Opponents of Colorado’s marijuana tax plan hand out free pot

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Greg Campbell Contributor
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Opponents of a proposed 25 percent combined sales and excise tax for recreational marijuana gave away as many as 4,000 free joints in Denver’s Civic Center Park Monday.

The handout wasn’t just for kicks, but to kick off a campaign to vote no on Proposition AA in November, a statewide ballot measure that would levy a 15 percent excise tax and a 10 percent sales tax on sales of marijuana and marijuana-infused products.

The taxing proposal, which must be approved by voters before it goes into effect, is one of many measures Colorado is trying to impose around the state’s embryonic recreational pot industry.

Critics say that heavily taxing pot runs the risk of making it more expensive than what’s available on the black market, thereby defeating the purpose of legalizing it.

But revenue from the new tax is earmarked for education and industry regulation, leaving lawmakers who proposed the tax scheme in the delicate position of needing to raise enough to cover its obligations, but not so much that it would drive buyers to the black market.

“The joint handout is a real-time demonstration of basic economics,” according to a press release announcing the event. “Proposition AA’s extreme taxes will undercut the regulated marijuana market, and illegal black market and legal gray market (which is legal, but untaxed and unregulated) will both expand when the government parasite kills the industry host.”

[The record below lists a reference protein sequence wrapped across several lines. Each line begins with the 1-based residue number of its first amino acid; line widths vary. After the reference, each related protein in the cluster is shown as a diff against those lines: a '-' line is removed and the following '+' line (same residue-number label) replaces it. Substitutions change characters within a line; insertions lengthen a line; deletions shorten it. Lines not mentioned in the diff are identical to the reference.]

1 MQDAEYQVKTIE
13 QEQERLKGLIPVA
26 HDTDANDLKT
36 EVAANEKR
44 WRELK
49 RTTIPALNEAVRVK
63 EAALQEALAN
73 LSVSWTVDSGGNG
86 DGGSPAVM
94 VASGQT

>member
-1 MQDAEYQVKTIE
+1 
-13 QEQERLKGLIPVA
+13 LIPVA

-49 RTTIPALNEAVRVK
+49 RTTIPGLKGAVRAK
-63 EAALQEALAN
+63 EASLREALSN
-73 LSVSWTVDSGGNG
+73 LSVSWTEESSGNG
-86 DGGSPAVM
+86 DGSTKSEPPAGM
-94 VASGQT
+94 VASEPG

“The marijuana industry wants to pay taxes and supports these issues very well but these measures would simply be too far and out of reach for people who consume marijuana,” Miguel Lopez of the “No on Proposition AA Campaign” told Denver’s Fox31.

Colorado voters approved the legal use, sale and possession of up to an ounce of marijuana for adults 21 and over in November. Until a regulatory framework for buying and selling can be worked out, such transactions remain illegal.

But giving away free joints to adults in a public park is not. People began lining up early for the 11 a.m. event, with organizers checking IDs.

Denver city attorney Doug Friednas told the Denver Post the event was legal as long as the pot wasn’t sold or consumed in public.

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